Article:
House debates

Monday, 11 September 2023

Private Members' Business

Taxation: Corporate Profits

10:14 am

Photo of Max Chandler-MatherMax Chandler-Mather (Griffith, Australian Greens) Share this | Hansard source

I move:

That this House:

(1) notes the Government's failure to reign in excessive profits from corporations which are hurting everyday people by driving inflation and worsening the cost of living crisis; and

(2) calls on the Government to tax super profits and make the big corporations pay their fair share of tax so that everyone can have a better life.

There are 1.5 million mortgage holders at risk of mortgage stress. There are 62 per cent of renters in rental stress. But, in the same year in which we've been in one of the worst housing crises we have seen in generations, the Commonwealth Bank has recorded a record $10 billion in profit. There are people going to the supermarket right now making tough choices between feeding their kids and paying the rent; they're finding their grocery bills going up every week. But, at the same time that that is happening, Coles and Woolworths have just recorded record profits. In fact, Coles has just recorded a $1.1 billion profit and Woolworths a $1.62 billion profit. Their profits are going up at the same time as people's household costs, financial stress and cost of living are going up.

We have a political and economic system so entirely stacked against ordinary people that we can have Coles and Woolworths come out and talk about how they're going to crack down on more theft occurring at supermarkets while, at the same time, they are robbing millions of Australians blind, abusing their market power and driving up costs, while we have a government—a Labor government—unwilling to hold them to account. I mean, the gall of these massive corporations—making massive profits, then turning it around and saying: 'We don't understand why theft is going up'! Well, what happens when a single mum is at the supermarket and knows that if she can steal a carton of milk then she'll be able to make sure that her kids get a good feed the next day? And all of a sudden, society and the media are focusing on that and not focusing on the fact that these corporations are robbing Australians blind.

Now, there is entirely a solution that the government could pursue. Indeed, we've had it costed by the Parliamentary Budget Office. The government could introduce a super-profits tax on these corporations. They could make clear to the Commonwealth Bank, to Coles, to Woolworths and to the gas corporations, who are robbing us blind: 'Enough is enough. Every time you earn a super profit, every time you price-gouge Australians, then that will be taxed and we will raise tens of billions of dollars that we can put back towards giving relief to renters and giving relief to mortgage holders. We can use that money to incentivise a freeze and cap on rent increases. We can use it to bring dental into Medicare. We can use it to raise the pension and other government payments above the poverty line, to ensure everyone in this country lives a good life.'

Perhaps the cruellest irony is that, every time inflation has gone up over the last 24 months, the Reserve Bank has solemnly said to Australians: 'The way to deal with the inflation crisis is to raise interest rates.' All that has done is to put pain on mortgage holders, on renters and on ordinary people doing it tough, and it has done nothing to address the real cause of the inflation crisis, which is massive corporate super-profits. Does anyone seriously believe that it's workers and wages that are causing the inflation crisis? A lot of economists now have made it very clear that what is causing the inflation crisis, what is causing the cost of living crisis, is companies like Coles and Woolworths abusing their duopoly power and driving up the cost of living, driving up prices and driving up profits. Then the only solution that our government has had, really, has been to rely on the Reserve Bank to jack up interest rates, which has only put people in more financial stress and more pain and punished the people who have nothing to do with this, while allowing banks like the Commonwealth Bank to drive up their profits even more. That's how rigged this system is against ordinary people.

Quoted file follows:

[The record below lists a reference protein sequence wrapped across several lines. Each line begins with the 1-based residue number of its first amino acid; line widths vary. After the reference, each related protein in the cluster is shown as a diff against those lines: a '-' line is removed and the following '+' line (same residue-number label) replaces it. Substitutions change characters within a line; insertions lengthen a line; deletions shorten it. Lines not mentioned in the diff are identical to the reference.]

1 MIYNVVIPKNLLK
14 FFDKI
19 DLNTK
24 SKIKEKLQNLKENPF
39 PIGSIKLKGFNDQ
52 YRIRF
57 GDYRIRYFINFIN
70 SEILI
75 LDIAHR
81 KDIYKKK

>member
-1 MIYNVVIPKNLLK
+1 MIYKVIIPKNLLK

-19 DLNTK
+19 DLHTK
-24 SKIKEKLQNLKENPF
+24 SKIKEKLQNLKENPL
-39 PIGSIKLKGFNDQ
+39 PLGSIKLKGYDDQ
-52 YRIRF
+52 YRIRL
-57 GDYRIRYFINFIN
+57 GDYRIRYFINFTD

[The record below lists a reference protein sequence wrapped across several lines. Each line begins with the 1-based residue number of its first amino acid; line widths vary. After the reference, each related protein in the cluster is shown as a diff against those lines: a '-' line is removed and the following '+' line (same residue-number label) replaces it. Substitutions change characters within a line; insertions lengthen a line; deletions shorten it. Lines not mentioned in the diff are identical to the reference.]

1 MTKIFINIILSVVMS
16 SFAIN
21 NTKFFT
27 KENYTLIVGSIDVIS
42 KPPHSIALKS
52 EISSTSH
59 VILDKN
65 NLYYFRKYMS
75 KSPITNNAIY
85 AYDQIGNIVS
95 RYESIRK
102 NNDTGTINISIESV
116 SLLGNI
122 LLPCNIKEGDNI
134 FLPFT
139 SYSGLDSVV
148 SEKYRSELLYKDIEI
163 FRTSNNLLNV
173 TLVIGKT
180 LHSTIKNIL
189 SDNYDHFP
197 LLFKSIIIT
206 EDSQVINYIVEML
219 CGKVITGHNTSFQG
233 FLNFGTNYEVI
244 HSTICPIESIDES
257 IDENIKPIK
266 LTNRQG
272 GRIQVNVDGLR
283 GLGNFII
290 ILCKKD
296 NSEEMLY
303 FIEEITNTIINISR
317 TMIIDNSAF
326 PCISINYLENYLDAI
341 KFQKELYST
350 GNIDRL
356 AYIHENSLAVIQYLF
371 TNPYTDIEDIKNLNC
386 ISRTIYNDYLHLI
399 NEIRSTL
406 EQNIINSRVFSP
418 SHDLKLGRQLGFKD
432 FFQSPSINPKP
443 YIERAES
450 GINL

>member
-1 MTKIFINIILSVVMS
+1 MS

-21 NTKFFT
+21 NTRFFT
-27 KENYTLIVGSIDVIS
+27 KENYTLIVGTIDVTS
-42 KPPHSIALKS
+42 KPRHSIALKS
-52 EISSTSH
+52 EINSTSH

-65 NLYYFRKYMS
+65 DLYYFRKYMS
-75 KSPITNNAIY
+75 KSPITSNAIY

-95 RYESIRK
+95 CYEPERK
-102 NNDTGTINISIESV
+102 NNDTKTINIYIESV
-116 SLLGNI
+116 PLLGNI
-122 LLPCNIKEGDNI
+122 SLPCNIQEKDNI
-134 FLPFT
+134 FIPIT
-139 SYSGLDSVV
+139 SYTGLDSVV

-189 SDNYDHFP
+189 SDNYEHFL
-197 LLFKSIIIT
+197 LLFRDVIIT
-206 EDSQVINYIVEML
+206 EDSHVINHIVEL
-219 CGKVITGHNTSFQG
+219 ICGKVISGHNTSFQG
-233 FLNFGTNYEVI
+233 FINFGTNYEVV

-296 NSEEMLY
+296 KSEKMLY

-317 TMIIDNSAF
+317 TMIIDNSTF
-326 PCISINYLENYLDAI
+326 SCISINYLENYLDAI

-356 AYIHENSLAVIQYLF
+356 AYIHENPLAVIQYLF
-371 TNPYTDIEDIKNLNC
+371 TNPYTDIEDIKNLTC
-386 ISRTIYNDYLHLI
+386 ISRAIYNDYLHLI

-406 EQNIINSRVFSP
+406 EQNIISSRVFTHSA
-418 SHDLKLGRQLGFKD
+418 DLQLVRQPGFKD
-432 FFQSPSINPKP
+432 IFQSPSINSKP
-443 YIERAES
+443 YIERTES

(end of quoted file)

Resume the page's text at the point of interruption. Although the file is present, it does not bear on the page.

Now, we do have solutions: a freeze and cap on rent increases; taxing super-profits, to make sure those corporations are disincentivised from driving up their prices because they'll know that if they do then we'll just tax that and use that money to do things like bringing dental into Medicare; building public and affordable housing; and fully funding our public education system, so the public schools aren't forced to charge exorbitant student fees—things that have been done before in countries around the world.

Not only that, but also we could, for instance, scrap student debt. That's the other deep irony—the cruel feedback mechanism that is screwing people over: every time Coles, Woolworths and the Commonwealth Bank drive up their prices, thus driving up inflation and the rate of CPI, when student debt is indexed, that debt goes up even further. Indeed, we've got a situation where, while gas corporations are making record profits, the government's so-called gas tax is going to raise only $2.5 billion over the next four years, at the same time as the government is about to make $5 billion from indexing student debt.

We have a political and economic system entirely stacked against ordinary people and a government unwilling to take on Coles, Woolworths, the Commonwealth Bank and the other multinational corporations currently screwing Australians over. And I think a lot of people are fed up with it.


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